Athletics acquire Jed Lowrie from Astros in five-player deal

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The Athletics have just strengthened their infield, acquiring Jed Lowrie from the Astros in a five-player trade. Lowrie will head to Oakland along with right-hander Fernando Rodriguez while first baseman Chris Carter, right-hander Brad Peacock and catching prospect Max Stassi are being sent to Houston.

Lowrie has shown considerable potential at times, but he has struggled to stay healthy during his career. The 28-year-old hit .244/.331/.438 with 16 home runs, 42 RBI and a .769 OPS last season, but he was limited to 97 games due to knee and ankle injuries. He exclusively played shortstop last season, but also has experience at second base and third base. The A’s signed Hiroyuki Nakajima over the winter to play shortstop, so it’s unclear where Lowrie will fit in.

While the A’s acquired Lowrie with the idea of winning now, the Astros were focused on extracting value from a player who didn’t figure to be around when the team is ready to contend. And they did pretty well here. Carter had 16 homers and an .864 OPS in 260 plate appearances with the A’s last season and could be used at either first base or DH for Houston. Peacock is coming off a disappointing season in which he posted a 6.01 ERA with Triple-A Sacramento, but he’s just a year removed from being a featured piece of the Gio Gonzalez trade. Stassi, who turns 22 in March, returned from an injury-plagued 2011 to deliver 15 homers and a .799 OPS last season with High-A Stockton.

For more on the trade, below is a phone interview Steve Bunin of CSNHouston.com conducted with Astros general manager Jeff Luhnow:

MLB executive: Bruce Maxwell’s kneeling may keep him from finding work, not his arrest

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In September 2017, former Athletics catcher Bruce Maxwell became the first major league player to kneel during the national anthem, joining the handfuls of NFL players who had been doing the same to protest police brutality and racial inequality. Maxwell’s effort was laudable, but he got into trouble a month later when he was arrested for aggravated assault with a deadly weapon and disorderly conduct. Maxwell allegedly pointed a gun at a food delivery person.

Maxwell, 27, played sparingly for the Athletics in 2018 and then was designated for assignment at the beginning of September. He officially became a free agent on November 2 and has had trouble finding work in the month-plus since.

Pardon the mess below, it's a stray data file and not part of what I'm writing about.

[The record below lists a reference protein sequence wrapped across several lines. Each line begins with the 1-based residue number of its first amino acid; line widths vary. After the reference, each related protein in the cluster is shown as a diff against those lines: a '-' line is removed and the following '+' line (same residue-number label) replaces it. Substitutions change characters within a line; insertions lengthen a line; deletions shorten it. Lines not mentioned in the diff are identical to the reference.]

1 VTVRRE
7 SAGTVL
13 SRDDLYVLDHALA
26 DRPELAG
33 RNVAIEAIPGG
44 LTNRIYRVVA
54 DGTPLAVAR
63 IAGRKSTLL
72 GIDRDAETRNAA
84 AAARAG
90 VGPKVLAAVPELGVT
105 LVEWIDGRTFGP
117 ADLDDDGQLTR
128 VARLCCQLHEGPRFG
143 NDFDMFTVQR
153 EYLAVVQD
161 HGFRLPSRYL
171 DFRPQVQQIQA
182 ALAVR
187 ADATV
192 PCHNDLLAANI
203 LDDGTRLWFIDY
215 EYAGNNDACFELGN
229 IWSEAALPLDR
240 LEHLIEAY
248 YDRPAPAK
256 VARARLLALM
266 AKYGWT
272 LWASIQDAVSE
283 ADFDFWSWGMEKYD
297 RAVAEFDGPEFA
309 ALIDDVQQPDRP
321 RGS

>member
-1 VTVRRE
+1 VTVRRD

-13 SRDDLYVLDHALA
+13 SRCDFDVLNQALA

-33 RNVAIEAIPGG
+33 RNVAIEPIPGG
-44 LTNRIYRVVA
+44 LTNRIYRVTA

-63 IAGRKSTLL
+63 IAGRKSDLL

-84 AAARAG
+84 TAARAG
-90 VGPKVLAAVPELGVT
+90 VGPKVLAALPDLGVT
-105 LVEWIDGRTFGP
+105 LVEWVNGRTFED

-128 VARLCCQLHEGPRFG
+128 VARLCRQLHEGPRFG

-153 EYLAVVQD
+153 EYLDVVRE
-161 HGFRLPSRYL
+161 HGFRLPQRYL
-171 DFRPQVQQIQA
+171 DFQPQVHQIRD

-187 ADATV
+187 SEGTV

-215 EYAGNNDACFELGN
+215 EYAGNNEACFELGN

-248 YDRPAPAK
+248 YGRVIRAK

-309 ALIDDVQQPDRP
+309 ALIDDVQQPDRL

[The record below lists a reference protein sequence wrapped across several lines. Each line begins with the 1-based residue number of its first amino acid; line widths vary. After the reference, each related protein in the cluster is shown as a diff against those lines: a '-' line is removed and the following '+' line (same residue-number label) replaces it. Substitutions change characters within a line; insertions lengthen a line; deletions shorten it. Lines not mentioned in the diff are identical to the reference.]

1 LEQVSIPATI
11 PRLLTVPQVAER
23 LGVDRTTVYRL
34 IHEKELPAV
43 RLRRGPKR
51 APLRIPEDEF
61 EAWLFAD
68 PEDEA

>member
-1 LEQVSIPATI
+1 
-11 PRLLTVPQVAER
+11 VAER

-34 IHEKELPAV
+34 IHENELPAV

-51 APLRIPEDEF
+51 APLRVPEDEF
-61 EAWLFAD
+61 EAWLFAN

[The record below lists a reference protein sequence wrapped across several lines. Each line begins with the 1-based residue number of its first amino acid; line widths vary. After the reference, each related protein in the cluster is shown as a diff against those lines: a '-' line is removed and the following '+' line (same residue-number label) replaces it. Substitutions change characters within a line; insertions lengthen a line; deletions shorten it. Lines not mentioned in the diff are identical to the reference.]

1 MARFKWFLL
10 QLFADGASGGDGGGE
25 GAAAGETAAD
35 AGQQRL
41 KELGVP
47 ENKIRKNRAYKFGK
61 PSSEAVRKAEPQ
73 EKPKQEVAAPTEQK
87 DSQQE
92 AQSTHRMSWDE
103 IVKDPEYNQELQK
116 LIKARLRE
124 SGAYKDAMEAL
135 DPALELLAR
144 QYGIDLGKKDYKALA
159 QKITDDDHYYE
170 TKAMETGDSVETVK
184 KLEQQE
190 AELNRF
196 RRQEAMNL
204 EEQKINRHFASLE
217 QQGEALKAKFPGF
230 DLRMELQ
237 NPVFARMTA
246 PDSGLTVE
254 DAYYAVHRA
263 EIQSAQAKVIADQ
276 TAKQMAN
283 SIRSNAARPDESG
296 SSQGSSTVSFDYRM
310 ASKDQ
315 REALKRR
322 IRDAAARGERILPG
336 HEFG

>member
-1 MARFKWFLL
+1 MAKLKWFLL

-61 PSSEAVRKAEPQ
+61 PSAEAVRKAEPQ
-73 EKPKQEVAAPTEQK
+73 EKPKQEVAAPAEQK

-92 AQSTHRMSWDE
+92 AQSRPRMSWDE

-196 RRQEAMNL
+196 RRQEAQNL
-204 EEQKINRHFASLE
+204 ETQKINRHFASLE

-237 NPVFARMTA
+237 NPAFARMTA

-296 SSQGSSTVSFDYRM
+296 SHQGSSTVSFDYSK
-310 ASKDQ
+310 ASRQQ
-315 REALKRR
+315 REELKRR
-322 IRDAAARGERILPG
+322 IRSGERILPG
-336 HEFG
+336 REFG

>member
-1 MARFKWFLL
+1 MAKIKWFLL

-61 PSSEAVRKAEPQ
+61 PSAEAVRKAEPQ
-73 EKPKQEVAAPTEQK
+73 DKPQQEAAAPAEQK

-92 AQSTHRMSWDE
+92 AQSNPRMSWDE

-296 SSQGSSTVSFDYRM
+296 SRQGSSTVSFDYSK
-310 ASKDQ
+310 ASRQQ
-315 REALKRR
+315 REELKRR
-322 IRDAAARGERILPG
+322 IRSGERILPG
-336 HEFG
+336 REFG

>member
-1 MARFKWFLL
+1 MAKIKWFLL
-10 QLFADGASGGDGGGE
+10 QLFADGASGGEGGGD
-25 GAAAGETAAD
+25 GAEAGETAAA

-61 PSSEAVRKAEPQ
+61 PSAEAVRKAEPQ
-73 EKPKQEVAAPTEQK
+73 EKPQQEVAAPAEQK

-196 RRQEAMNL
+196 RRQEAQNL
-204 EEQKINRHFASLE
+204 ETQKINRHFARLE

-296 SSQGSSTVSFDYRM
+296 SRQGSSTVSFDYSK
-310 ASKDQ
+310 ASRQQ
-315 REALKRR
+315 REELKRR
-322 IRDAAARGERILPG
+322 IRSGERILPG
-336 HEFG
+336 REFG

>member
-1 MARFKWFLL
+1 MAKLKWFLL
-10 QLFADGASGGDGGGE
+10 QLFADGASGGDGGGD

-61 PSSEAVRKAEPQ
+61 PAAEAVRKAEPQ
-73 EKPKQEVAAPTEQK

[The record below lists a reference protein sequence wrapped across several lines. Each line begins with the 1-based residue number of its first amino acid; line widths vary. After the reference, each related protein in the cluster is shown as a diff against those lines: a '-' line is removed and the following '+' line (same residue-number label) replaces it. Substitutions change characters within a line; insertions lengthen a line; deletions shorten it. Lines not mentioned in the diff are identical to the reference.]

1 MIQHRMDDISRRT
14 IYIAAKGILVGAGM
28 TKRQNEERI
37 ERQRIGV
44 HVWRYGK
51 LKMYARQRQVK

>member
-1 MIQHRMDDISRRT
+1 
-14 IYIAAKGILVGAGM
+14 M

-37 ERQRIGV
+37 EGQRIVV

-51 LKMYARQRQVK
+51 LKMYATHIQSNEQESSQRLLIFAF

Susan Slusser of the San Francisco Chronicle reports that Maxwell fired his agent, Matt Sosnick on Thursday because he’s still jobless. According to an unnamed MLB executive Slusser spoke to, “It’s the kneeling thing that might keep him from getting another job, not the arrest. Owners aren’t going to want to deal with that whole anthem issue.”

That makes a lot of since since abusive players haven’t had too much trouble finding new work otherwise. Addison Russell, Jeurys Familia, and José Reyes, among others have either stayed with their teams or quickly found new work. Given the relatively weak catching market, had Maxwell only had the assault charge, there is no doubt he would have been signed to be a backup catcher somewhere.

In the NFL, Colin Kaepernick — who popularized kneeling during the anthem — has remained unsigned even though teams have opted to sign and start clearly inferior quarterbacks like Mark Sanchez, Josh McCown, Ryan Fitzpatrick, Jay Cutler, Matt Barkley, and Sam Bradford, among many others. Team owners tend to run conservative in terms of politics, so they may not like the protest to begin with, then there is the public blowback to signing such a player as those who dislike such protesting make up a slight majority in the U.S., according to various polls including one done by the Washington Post.

It’s worth noting that Maxwell has a career .240/.314/.347 triple-slash line in 412 plate appearances. We’re not talking about J.T. Realmuto or Buster Posey here. That being said, there have been 15 other catchers to have put up a lower aggregate OPS since 2016 (min. 400 PA). One of those players, Derek Norris (.600 OPS since 2016), signed a minor league contract with the Tigers just three months after being suspended by Major League Baseball for violating its domestic violence policy. Makes you think.